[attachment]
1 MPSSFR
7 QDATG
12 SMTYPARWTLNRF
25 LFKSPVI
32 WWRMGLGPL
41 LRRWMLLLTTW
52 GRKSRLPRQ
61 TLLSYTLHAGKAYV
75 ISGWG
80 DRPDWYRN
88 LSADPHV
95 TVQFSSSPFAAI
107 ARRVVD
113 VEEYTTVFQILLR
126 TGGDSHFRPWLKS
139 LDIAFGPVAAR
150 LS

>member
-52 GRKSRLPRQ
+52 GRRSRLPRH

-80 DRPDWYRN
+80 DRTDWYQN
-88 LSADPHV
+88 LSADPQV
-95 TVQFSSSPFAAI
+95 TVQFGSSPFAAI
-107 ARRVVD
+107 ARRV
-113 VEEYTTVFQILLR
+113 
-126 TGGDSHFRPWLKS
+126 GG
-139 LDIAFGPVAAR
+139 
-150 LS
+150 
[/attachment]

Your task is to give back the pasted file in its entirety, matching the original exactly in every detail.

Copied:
1 MPSSFR
7 QDATG
12 SMTYPARWTLNRF
25 LFKSPVI
32 WWRMGLGPL
41 LRRWMLLLTTW
52 GRKSRLPRQ
61 TLLSYTLHAGKAYV
75 ISGWG
80 DRPDWYRN
88 LSADPHV
95 TVQFSSSPFAAI
107 ARRVVD
113 VEEYTTVFQILLR
126 TGGDSHFRPWLKS
139 LDIAFGPVAAR
150 LS

>member
-52 GRKSRLPRQ
+52 GRRSRLPRH

-80 DRPDWYRN
+80 DRTDWYQN
-88 LSADPHV
+88 LSADPQV
-95 TVQFSSSPFAAI
+95 TVQFGSSPFAAI
-107 ARRVVD
+107 ARRV
-113 VEEYTTVFQILLR
+113 
-126 TGGDSHFRPWLKS
+126 GG
-139 LDIAFGPVAAR
+139 
-150 LS
+150 